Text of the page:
other seam of the arm is where the cuff's own seam lies.
                The slight angle in the mid-point of the cuff forces the two bastion loops
                on either side of it in to a "collision" on their side points (the base
                points of course present no problem). There is just the one loop on one
                side of this mid-point line; the other side has three loops.
                Altering the two loops that abut the mid-point line is complicated because
                of the other two loops - you either put all the alteration in to the
                'abutting' loops and leave the other two as symmetrical and regular, or you
                try and spread the alteration out a bit over all 4. Neither option is
                entirely visually satisfactory: one results in two "symmetrical" loops with
                two distorted ones in obvious proximity; the other alters all 4 but to a
                lesser extent...

                option #2: you sew the symmetrical loops on, then sew the cuff seam
                together. This is easier to do and the individual symmetrical loops look
                better. You have the cuff seam to fiddle with in matching the abutting
                loops - somehow, it just seems to work out.

                However, either option is certainly 'do-able' from a practical point of
                view. I have in fact done both, and while I personally prefer option #2 it
                is of course *not* an "option" if it is historically incorrect.

                Although I do not have them in front of me and therefore can't indicate
                exact pages & illustrations (I'm at my office, they're at home) my memory
                is that a careful study of the Steppler uniform articles showed cuffs with
                the seam in either position i.e lying on the top or bottom seam of the
                arms. On that basis, I've most often used "option #2"...

                Hope this answers John's question...

                Jim
                1/41
              • HQ93rd@aol.com
                Message 7 of 24 , Feb 2, 2001
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                  << << Am I missing something, or isn't the fact that the guy in question is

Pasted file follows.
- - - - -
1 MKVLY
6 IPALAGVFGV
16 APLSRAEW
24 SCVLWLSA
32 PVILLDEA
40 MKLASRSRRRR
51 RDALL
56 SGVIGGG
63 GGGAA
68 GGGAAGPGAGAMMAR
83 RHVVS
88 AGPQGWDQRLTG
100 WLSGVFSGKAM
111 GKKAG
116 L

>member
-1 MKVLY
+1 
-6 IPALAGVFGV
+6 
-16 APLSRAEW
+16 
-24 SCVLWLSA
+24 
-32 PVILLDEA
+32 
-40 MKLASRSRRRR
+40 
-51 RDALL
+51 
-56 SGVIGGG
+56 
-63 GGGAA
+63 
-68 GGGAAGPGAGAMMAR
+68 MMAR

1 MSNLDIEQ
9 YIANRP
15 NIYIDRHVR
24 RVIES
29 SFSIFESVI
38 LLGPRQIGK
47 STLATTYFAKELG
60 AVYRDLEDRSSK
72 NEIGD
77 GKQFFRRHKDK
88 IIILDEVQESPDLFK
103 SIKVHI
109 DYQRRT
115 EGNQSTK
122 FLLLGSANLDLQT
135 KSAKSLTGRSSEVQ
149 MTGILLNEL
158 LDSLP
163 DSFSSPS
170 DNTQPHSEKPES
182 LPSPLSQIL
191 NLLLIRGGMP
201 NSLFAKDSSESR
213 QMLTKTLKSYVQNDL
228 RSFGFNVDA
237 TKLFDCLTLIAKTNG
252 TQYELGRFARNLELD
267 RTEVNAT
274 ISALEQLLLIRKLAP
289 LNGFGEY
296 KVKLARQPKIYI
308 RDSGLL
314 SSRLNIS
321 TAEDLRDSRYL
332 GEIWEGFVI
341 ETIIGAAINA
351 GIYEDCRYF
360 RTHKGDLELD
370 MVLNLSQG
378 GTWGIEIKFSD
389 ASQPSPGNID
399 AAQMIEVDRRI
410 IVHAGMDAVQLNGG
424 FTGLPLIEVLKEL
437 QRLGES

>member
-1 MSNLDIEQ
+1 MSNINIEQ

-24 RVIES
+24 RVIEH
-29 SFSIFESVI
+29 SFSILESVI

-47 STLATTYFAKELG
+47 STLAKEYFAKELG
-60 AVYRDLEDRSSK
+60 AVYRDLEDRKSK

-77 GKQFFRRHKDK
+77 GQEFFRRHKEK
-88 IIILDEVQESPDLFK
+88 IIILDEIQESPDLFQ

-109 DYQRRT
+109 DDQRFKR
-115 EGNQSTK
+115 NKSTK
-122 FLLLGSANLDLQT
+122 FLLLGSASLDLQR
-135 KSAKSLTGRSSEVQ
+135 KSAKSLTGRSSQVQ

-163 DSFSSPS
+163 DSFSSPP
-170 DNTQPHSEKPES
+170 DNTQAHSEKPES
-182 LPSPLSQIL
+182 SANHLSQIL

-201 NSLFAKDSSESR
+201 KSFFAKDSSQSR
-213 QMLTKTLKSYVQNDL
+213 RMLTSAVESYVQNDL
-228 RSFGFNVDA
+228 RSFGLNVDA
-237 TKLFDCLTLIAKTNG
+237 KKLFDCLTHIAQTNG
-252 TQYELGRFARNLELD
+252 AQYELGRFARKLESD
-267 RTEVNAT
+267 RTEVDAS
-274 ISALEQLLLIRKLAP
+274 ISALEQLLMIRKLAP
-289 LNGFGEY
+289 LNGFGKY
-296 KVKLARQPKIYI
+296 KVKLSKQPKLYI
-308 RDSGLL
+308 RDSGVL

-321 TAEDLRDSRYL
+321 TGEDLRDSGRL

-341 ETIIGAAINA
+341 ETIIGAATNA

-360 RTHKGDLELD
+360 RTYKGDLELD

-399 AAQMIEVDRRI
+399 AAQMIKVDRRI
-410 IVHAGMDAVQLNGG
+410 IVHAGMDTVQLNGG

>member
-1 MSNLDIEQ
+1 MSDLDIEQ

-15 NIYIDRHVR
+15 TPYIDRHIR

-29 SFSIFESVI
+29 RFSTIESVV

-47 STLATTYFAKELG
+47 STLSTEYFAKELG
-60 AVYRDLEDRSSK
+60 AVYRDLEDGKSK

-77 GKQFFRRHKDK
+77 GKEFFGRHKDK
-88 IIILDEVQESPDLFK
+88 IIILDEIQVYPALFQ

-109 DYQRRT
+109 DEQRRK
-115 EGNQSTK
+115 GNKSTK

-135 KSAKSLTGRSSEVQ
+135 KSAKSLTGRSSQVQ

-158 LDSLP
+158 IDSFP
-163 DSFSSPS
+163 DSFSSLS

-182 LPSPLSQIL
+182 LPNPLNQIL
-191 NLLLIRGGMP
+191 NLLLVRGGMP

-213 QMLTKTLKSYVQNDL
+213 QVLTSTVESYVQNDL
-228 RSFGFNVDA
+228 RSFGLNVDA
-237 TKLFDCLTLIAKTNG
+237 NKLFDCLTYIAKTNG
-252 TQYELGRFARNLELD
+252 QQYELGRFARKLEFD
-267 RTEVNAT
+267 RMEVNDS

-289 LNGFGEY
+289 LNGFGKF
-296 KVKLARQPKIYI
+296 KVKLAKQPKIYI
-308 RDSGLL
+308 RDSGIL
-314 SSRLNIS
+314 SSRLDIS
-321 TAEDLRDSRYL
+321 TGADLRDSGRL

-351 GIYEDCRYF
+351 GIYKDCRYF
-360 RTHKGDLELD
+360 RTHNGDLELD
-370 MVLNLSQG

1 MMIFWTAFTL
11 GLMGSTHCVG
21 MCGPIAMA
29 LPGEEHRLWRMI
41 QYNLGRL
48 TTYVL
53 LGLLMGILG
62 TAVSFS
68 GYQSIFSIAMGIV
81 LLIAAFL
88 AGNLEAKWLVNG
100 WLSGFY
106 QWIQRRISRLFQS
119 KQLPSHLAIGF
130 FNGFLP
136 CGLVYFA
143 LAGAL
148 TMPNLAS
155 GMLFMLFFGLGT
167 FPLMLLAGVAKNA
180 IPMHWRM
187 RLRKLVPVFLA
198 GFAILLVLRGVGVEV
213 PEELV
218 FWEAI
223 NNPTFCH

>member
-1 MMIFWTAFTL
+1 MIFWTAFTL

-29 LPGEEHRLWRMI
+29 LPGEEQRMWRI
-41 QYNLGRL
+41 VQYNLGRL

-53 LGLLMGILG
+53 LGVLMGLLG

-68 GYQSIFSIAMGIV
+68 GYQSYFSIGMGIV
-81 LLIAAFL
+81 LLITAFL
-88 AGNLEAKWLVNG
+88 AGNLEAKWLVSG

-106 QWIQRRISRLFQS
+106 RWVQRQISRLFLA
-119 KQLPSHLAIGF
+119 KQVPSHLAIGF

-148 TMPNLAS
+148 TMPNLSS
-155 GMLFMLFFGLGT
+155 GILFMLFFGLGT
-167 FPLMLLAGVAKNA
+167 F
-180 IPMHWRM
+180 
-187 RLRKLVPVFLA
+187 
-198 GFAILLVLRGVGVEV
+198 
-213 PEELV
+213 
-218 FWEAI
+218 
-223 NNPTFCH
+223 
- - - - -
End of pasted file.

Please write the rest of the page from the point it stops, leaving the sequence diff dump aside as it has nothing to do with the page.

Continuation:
seven feet tall going to make him stick out in the line pretty
                  obviously no matter what number or size of loops he has on his
                  tunic? Even if his loops are the same size as everyone else's, won't
                  the fact that the bottom loop on his coatee is even with the middle
                  loops of the guys standing on either side of him going to run the
                  effect anyway? >>
                  >>

                  I will have to dig it out, and I don't feel like it right now (nyaaaa) but I
                  recall there being something on the 93rd whilst on station in South Africa
                  being noted by one IG that some of the mens coats were cut too short in the
                  front and could only take 8 or 9 loops and buttons instead of the required
                  ten. That's what comes of being waaaaaaay down under I suppose....

                  B
                  93rd SHRoFLHU
                  THE Thin Red Line
                  www.93rdhighlanders.com
                • fullerfamily@sprintmail.com
                  ... Kevin and List, the PRO is on line. http://catalogue.pro.gov.uk/ListInt/default.asp You can search for records from our time period of interest, as well as
                  Message 8 of 24 , Feb 2, 2001
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                    --- In WarOf1812@y..., Kevin Windsor <kevin.windsor@s...> wrote:
                    > What is the PRO?

                    Kevin and List, the PRO is on line.

                    http://catalogue.pro.gov.uk/ListInt/default.asp